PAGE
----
Fri, Mar 29, 2019 07:00PM
Price: $20, $18 Friends, $12 students and seniors
Join us as we explore the powerful benefits of the arts for those living with dementia. We begin the evening with I Remember Better When I Paint (2009), an uplifting documentary about the astounding therapeutic effects of art.
We continue with a panel session featuring experts in the field of memory impairment, including the documentary’s co-director Berna Huebner, Romina Oliviero from the Alzheimer Society of Toronto, and Melissa Tafler from the Baycrest Centre for Learning, Research and Innovation. Neurologist Dr. Sharon Cohen moderates this conversation about how creative therapies are changing the way we look at Alzheimer’s.
Today 50 million people around the world suffer from dementia, a number which is expected to reach 75 million by 2030, according to Alzheimer’s Disease International. The Aga Khan Museum is committed to furthering the conversation on how those affected, and their caregivers, can benefit from the power of art.
This event is part of our week-long Minding Memory: Alzheimer’s and the Arts programming, presented in collaboration with the Alzheimer Society of Toronto and Baycrest Health Sciences.
Dr. Sharon Cohen is a behavioural neurologist, medical director, and principal investigator at Toronto Memory Program. For the past 25 years, Dr. Cohen has been committed to improving treatment for Alzheimer’s and related disorders. Her memory clinic and research site are among the most active in Canada, and have provided care and clinical trial opportunities to thousands of individuals.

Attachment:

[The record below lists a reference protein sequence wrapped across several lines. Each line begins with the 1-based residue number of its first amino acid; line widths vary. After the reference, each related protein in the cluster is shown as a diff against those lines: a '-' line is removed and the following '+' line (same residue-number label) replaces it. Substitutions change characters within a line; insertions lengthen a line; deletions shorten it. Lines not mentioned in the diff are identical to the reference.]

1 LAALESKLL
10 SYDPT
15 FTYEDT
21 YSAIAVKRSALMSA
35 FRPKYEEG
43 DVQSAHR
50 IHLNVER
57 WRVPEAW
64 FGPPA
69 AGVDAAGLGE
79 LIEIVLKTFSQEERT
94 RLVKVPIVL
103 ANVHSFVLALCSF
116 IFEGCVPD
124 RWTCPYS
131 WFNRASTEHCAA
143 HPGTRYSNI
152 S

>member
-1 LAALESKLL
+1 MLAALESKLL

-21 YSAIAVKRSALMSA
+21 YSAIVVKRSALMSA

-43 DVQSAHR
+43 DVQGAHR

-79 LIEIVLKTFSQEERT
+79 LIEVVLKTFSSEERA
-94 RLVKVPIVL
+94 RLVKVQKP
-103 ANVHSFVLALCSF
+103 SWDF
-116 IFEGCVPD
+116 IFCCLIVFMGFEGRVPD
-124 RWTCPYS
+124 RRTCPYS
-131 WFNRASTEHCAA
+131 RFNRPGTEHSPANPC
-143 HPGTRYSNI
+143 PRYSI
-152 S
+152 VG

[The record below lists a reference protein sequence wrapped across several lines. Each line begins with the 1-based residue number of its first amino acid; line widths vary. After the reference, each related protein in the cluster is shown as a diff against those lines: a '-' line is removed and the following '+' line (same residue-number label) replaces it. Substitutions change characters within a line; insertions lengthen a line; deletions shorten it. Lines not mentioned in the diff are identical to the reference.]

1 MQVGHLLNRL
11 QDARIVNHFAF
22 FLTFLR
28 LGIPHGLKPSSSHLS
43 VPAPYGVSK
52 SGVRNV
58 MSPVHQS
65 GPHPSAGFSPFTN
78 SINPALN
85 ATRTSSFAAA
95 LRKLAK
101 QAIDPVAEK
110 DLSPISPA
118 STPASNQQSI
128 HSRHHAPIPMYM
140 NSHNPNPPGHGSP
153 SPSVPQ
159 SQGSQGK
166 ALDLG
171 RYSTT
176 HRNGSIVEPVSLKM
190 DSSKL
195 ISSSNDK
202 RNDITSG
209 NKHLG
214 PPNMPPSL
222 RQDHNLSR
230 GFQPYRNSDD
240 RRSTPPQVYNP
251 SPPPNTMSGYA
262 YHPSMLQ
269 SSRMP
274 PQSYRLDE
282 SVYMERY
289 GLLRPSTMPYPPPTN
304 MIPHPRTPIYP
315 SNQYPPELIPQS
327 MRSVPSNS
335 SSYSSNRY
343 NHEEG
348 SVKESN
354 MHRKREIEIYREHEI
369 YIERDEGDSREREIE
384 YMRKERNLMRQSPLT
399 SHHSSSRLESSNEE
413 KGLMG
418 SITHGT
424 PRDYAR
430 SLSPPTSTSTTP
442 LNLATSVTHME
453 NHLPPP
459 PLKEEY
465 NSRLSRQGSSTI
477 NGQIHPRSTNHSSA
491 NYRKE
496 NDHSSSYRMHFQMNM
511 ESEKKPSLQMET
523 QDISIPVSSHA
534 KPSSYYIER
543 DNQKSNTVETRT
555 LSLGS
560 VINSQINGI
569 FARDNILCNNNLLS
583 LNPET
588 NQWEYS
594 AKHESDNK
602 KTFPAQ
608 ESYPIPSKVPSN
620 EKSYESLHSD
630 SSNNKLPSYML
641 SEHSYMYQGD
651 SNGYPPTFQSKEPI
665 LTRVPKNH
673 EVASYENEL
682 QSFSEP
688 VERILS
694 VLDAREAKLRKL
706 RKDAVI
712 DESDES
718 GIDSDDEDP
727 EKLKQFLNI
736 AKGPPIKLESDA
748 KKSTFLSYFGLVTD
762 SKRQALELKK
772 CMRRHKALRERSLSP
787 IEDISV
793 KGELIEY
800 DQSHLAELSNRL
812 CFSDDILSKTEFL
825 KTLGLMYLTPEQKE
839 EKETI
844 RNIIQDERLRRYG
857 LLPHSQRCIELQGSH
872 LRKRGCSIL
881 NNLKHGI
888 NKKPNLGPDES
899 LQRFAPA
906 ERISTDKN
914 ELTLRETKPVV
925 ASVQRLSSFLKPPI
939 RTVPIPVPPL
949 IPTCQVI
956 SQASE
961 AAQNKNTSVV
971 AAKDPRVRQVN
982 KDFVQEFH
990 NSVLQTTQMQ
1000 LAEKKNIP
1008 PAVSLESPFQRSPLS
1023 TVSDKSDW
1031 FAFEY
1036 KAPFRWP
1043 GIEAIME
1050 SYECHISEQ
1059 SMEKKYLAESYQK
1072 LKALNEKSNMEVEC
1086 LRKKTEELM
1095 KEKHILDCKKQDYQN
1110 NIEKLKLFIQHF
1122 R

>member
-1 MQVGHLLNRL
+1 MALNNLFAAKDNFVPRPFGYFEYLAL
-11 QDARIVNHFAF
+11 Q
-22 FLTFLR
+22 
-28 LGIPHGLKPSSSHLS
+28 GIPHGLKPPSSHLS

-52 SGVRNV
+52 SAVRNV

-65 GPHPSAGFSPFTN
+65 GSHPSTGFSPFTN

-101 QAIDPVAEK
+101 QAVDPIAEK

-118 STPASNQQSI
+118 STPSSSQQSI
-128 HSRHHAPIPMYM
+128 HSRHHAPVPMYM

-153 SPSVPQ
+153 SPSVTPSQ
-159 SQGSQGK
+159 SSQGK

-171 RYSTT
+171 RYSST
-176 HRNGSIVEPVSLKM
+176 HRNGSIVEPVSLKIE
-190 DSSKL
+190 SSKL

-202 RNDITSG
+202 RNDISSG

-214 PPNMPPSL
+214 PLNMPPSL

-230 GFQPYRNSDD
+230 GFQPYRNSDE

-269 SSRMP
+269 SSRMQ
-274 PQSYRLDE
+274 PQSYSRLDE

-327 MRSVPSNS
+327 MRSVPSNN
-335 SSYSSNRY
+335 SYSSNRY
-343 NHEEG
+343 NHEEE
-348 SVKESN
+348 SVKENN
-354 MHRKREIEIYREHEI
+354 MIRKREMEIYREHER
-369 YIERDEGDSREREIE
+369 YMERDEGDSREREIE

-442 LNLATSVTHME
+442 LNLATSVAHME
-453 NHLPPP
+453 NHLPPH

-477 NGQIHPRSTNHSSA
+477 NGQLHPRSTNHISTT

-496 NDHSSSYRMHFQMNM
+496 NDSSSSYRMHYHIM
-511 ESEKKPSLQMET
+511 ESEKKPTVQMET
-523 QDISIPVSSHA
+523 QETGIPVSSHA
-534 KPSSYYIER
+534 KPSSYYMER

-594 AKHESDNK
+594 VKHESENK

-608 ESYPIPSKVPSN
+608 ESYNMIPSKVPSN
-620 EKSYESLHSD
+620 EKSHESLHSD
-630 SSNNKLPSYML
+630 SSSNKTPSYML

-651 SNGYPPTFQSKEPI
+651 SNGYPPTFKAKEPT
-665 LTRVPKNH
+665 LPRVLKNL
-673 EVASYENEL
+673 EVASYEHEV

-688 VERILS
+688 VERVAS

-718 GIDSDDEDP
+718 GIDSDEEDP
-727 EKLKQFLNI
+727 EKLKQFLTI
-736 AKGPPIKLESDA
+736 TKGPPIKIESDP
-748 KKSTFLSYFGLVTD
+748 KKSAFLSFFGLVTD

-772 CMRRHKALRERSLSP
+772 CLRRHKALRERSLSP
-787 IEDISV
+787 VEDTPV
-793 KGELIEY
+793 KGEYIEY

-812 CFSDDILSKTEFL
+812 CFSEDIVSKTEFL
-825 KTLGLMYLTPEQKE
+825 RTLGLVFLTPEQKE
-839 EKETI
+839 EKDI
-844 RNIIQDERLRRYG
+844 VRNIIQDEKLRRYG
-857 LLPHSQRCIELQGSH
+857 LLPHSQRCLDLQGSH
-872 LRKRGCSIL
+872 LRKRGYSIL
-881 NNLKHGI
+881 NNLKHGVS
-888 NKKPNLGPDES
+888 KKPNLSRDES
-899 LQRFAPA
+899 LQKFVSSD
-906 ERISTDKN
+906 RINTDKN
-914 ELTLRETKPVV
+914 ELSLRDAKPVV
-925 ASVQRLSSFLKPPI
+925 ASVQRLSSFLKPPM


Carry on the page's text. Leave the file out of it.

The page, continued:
Berna G. Huebner is co-director and associate producer of I Remember Better When I Paint. She’s also the president and founder of the Hilgos Foundation, which supports ongoing artistic creation for those with dementia. Huebner serves on the Board of Directors of Arts & Minds, Advisory Council of See Me program at the Smithsonian Museums, and as Director of the Center for the Study of International Communications in Paris.
Romina Oliverio is the Community Partnerships Manager at the Alzheimer Society of Toronto. She facilitates workshops on Living Well with Dementia, and Physical Activity and Brain Health. As co-creator of The Boomers Club, she co-facilitates a wellness program exclusively for those with Young Onset Dementia and their care partners. Oliverio has studied Social Development and Gerontology, specializing in dementia-specific education.
Melissa Tafler is an interprofessional arts-based learning specialist at the Baycrest Centre for Learning, Research and Innovation in Long-Term Care. Her role includes integrating the arts into clinical education and training for staff and students. She has developed curriculum that uses the arts to teach clinical and reflective skills, and she leads workshops on using applied social theatre and visual thinking strategies to enhance competencies in health care teams.